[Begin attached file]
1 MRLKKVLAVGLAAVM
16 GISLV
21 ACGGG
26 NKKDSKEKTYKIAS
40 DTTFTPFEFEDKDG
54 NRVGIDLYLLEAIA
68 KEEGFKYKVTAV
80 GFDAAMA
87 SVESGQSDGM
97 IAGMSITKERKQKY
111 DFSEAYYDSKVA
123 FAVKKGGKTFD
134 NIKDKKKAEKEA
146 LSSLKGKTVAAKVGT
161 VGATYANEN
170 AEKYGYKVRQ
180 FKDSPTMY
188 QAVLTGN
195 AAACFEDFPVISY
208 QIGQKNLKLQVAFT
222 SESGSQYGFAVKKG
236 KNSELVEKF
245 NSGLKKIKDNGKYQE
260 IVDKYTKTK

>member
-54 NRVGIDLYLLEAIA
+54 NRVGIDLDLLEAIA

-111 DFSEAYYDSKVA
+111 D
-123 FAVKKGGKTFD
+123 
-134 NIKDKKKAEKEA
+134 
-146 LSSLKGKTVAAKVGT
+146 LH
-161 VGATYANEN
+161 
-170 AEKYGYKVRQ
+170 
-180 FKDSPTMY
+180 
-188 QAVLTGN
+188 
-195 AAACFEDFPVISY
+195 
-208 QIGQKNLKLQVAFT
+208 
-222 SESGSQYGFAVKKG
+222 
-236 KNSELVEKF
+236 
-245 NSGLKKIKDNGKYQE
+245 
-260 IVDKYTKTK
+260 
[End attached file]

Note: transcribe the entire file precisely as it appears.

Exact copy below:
1 MRLKKVLAVGLAAVM
16 GISLV
21 ACGGG
26 NKKDSKEKTYKIAS
40 DTTFTPFEFEDKDG
54 NRVGIDLYLLEAIA
68 KEEGFKYKVTAV
80 GFDAAMA
87 SVESGQSDGM
97 IAGMSITKERKQKY
111 DFSEAYYDSKVA
123 FAVKKGGKTFD
134 NIKDKKKAEKEA
146 LSSLKGKTVAAKVGT
161 VGATYANEN
170 AEKYGYKVRQ
180 FKDSPTMY
188 QAVLTGN
195 AAACFEDFPVISY
208 QIGQKNLKLQVAFT
222 SESGSQYGFAVKKG
236 KNSELVEKF
245 NSGLKKIKDNGKYQE
260 IVDKYTKTK

>member
-54 NRVGIDLYLLEAIA
+54 NRVGIDLDLLEAIA

-111 DFSEAYYDSKVA
+111 D
-123 FAVKKGGKTFD
+123 
-134 NIKDKKKAEKEA
+134 
-146 LSSLKGKTVAAKVGT
+146 LH
-161 VGATYANEN
+161 
-170 AEKYGYKVRQ
+170 
-180 FKDSPTMY
+180 
-188 QAVLTGN
+188 
-195 AAACFEDFPVISY
+195 
-208 QIGQKNLKLQVAFT
+208 
-222 SESGSQYGFAVKKG
+222 
-236 KNSELVEKF
+236 
-245 NSGLKKIKDNGKYQE
+245 
-260 IVDKYTKTK
+260 